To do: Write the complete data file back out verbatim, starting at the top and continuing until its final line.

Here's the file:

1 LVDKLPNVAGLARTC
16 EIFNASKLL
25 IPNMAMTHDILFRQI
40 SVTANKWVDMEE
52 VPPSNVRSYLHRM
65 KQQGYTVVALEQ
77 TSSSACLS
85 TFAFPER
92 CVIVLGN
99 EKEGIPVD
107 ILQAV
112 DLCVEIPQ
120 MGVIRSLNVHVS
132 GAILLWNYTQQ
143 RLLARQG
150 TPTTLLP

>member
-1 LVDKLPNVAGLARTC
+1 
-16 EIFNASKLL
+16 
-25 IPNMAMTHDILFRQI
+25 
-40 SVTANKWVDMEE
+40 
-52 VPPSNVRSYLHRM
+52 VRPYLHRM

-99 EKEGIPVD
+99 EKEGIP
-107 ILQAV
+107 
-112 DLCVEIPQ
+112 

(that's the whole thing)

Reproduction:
1 LVDKLPNVAGLARTC
16 EIFNASKLL
25 IPNMAMTHDILFRQI
40 SVTANKWVDMEE
52 VPPSNVRSYLHRM
65 KQQGYTVVALEQ
77 TSSSACLS
85 TFAFPER
92 CVIVLGN
99 EKEGIPVD
107 ILQAV
112 DLCVEIPQ
120 MGVIRSLNVHVS
132 GAILLWNYTQQ
143 RLLARQG
150 TPTTLLP

>member
-1 LVDKLPNVAGLARTC
+1 
-16 EIFNASKLL
+16 
-25 IPNMAMTHDILFRQI
+25 
-40 SVTANKWVDMEE
+40 
-52 VPPSNVRSYLHRM
+52 VRPYLHRM

-99 EKEGIPVD
+99 EKEGIP
-107 ILQAV
+107 
-112 DLCVEIPQ
+112 